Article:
This month, we have been focused on the stained glass windows at Church Street United Methodist Church. Each window brings Biblical stories and characters to life in color and pictures. Many of them offer sermons and interpretations of the stories they picture. The overall effect of the windows and the architecture on us when we step into the nave at Church Street is immersion. Coming in from the street, the darkness of the narthex reminds us of the darkness of the world; then we pass into the rich light of the nave. There, surrounded by the light pouring through windows, the soaring ceiling, the distant altar, and the music, we are immersed in a world where God’s presence is overwhelmingly real.
            The window we consider this morning is the largest one in the church; it rises above the altar, lifting our eyes toward heaven. It combines a quotation from Psalm 96 and images of the fruit of the Spirit from Galatians 5. At the point where these scriptures meet is the sermon for today.

[ABOUT PSALM 96]
            A. At the turning of the New Year, Israel would gather in the Temple to celebrate and announce the enthronement of God. It is an inspiring thought: instead of spending the first day of each New Year on a date, or watching ballgames, or writing New Year’s Resolutions, they would use the coming of the New Year to remember and announce the reign of God as our God.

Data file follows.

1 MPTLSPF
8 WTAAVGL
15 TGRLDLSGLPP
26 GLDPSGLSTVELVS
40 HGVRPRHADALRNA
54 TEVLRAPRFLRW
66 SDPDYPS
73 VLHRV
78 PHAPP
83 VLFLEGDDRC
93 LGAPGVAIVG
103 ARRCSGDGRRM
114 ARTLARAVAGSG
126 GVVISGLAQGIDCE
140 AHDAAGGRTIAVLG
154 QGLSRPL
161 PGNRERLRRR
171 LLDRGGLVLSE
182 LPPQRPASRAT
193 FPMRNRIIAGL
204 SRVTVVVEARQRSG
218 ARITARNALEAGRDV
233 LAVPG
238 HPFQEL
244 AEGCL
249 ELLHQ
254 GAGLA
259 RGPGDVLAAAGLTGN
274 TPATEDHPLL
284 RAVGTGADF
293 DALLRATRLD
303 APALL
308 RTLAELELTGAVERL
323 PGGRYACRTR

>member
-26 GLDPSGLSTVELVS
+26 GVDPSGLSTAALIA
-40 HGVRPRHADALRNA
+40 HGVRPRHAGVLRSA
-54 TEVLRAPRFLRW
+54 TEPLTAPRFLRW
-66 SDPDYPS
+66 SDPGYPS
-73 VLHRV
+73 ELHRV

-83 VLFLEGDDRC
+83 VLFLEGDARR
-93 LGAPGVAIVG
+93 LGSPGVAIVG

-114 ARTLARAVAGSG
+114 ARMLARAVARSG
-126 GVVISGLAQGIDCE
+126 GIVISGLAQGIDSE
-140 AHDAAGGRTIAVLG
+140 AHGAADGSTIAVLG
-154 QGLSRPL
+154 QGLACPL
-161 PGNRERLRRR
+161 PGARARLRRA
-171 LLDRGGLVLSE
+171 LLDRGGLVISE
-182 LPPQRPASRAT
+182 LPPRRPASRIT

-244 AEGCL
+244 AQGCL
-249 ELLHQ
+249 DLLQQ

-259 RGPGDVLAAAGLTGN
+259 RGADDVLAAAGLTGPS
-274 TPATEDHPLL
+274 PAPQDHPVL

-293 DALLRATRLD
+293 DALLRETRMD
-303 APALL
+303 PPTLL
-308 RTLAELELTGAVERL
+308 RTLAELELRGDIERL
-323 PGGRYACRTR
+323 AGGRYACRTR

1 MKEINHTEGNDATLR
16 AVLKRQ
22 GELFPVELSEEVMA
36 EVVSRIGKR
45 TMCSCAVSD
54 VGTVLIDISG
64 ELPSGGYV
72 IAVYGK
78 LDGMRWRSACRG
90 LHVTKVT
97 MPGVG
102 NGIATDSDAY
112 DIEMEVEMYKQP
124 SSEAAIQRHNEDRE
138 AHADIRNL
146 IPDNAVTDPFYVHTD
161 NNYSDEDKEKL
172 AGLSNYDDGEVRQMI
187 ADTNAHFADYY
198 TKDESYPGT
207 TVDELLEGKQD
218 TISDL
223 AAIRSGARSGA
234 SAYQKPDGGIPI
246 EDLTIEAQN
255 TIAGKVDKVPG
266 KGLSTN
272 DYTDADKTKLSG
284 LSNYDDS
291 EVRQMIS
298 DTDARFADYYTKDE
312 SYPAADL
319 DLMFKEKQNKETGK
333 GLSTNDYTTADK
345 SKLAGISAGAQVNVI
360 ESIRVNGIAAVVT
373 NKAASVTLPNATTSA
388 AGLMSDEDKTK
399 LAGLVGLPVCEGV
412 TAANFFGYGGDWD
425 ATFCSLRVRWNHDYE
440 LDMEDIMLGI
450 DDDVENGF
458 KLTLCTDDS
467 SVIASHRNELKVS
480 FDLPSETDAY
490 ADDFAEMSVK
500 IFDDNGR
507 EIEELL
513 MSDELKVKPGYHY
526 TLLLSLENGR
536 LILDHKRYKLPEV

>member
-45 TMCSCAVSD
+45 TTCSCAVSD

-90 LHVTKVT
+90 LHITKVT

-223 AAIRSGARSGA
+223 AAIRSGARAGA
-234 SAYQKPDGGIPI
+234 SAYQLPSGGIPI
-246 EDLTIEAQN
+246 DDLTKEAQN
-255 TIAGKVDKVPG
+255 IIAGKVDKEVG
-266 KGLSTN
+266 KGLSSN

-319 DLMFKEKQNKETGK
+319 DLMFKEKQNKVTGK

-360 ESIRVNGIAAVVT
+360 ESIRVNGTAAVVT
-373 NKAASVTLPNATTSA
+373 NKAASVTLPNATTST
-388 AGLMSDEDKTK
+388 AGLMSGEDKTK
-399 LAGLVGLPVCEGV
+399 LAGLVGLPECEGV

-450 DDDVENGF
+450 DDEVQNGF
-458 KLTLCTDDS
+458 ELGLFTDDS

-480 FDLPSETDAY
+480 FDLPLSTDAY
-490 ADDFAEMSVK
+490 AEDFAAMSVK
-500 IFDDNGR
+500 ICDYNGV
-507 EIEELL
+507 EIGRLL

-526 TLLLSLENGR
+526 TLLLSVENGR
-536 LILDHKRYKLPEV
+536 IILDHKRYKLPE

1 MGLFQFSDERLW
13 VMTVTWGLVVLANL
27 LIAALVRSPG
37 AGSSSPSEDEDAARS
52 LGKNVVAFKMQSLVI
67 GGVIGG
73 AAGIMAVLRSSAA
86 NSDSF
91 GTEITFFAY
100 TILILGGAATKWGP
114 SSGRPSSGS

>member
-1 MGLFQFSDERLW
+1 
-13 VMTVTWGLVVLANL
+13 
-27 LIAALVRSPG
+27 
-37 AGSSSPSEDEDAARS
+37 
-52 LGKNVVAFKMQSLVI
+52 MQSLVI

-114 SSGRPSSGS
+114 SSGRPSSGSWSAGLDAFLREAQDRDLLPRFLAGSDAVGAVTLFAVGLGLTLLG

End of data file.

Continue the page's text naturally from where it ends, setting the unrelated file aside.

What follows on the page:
Sing to the Lord a new song;
    sing to the Lord, all the earth.

Their announcement called the entire earth to honor God’s enthronement. Because God rules the world, it is not sufficient to gather a congregation less than “all the earth.” So, it called for a new song and a renewing of our conviction that God is the God who reigns over us.
            B. The psalm calls on those who worship to declare God’s glory among the nations. It goes furtherand declares God’s greatness over all the other gods of all other nations. Those gods are only idols, while our God created the heavens.
Splendor and majesty are before him;
    strength and glory are in his sanctuary.

            C. Now, the psalm calls all the families of every nation to declare all that is glorious and strong in this world comes only from the Lord
Ascribe to the Lord, all you families of nations,
    ascribe to the Lord glory and strength.

In Psalm 29, where a similar call was made, the psalm called “the sons of the gods” to do all these things. But, this psalm points out that the new social reality beginning here happens on earth, not just in heaven As Walter Brueggemann pointed out, we are not spectators of heavenly worship (as in Psalm 29) which remains unreachable but now participants (2).

            The psalm moves easily between those who have come to worship and the peoples of all the nations of the earth. Maybe those who are present are representative of all the peoples of the nations; maybe those who are present are being called to proclaim God’s greatness to all the people of the nations. It appears that both meanings are intended.